Sodium deficiency in Canterbury and Central Otago sheep pastures
Sheep diets are likely to be deficient in sodium (Na) if pasture contains less than 0.04% Na (lambs and maintenance) or 0.05% Na for ewe flushing and lactation. Herbage from four species was sampled in autumn 2002 from 12 sites on a transect south of the Rakaia River from the coast to 110 km inland. All species had >0.10 % Na near the coast but browntop and cocksfoot declined to < 0.10% Na at 10 km and 20 km inland respectively. White clover and ryegrass declined to about 0.10% Na at 40 km and 80 km respectively. In autumn 2003, soil and herbage samples were collected from 8 farms over a range of distances from the coast. Soil quick test (QT) Na from the 8 farms had a strong negative correlation with distance from the sea. Soil QT Na was <5 at 40 km inland and declined to 2 at Mt Grand in the Upper Clutha basin 150 km from the east coast. The herbs, plantain and chicory, had highest concentrations of Na at both high and low soil QT Na. Ryegrass and white clover had moderate Na content at high soil Na but ryegrass appeared to be less sensitive to low soil Na. Although cocksfoot is classified as a natrophile and it had high herbage Na% at high soil Na, it was sensitive to low soil Na. The very low soil QT Na of 2 at Mt Grand resulted in all species except plantain and chicory having <0.04% Na in their herbage. Merino ewes and lambs, which were present when coarse salt (NaCl) was spread at rates ranging from 50 to 300 kg/ha, were strongly attracted to +NaCl plots on south-facing Mt Grand pastures. In two days the sheep grazing and trampling increased bare ground from 25% before salt was spread to between 40 and 63%. It was concluded that natrophobic species grown on inland soils with soil QT Na <5 are likely to be deficient for sheep; all species except plantain and chicory will produce deficient herbage (<0.04%) if soil QT Na is 2 or less and lactating Merino ewes grazing Na deficient pasture will be strongly attracted to areas where coarse salt is spread. The increase in % bare ground resulting from sheep seeking salt may provide a tool for enhancing the establishment of pasture seeds broadcast on to hill country.... [Show full abstract]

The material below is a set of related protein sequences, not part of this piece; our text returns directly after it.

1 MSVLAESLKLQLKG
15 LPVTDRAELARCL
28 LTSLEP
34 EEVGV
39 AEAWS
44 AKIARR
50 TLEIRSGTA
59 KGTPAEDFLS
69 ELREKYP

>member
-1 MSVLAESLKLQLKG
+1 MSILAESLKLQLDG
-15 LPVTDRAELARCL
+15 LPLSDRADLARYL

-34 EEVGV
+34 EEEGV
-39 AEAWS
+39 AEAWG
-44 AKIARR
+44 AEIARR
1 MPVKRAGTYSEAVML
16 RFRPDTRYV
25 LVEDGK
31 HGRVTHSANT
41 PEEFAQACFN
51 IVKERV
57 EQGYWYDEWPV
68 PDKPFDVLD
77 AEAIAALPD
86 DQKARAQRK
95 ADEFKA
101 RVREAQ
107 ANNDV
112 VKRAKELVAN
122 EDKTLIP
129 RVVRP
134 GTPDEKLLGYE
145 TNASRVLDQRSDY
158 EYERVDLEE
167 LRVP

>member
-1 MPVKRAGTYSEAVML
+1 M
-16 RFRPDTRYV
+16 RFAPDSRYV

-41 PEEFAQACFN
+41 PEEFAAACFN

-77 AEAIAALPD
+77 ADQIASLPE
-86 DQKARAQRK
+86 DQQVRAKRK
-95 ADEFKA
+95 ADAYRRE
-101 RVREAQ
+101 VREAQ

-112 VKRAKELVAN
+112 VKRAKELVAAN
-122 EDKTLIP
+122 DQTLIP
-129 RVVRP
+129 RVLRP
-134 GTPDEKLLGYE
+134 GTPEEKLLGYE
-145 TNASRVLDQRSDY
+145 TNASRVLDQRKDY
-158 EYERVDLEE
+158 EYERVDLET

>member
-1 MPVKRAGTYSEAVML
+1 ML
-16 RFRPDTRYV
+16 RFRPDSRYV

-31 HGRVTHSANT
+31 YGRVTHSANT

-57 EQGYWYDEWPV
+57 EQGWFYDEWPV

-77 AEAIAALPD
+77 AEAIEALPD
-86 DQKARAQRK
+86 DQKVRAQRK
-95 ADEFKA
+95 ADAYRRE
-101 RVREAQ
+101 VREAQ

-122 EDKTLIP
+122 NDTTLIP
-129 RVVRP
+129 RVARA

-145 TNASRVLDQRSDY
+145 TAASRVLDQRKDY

Keywordsgrazing behaviour; natrophile; natrophobe; pasture sodium; sheep pastures; sodium deficiency; soil sodium
TypeConference Contribution - Published (Conference Paper)
Copyright © The Authors and New Zealand Grassland Association.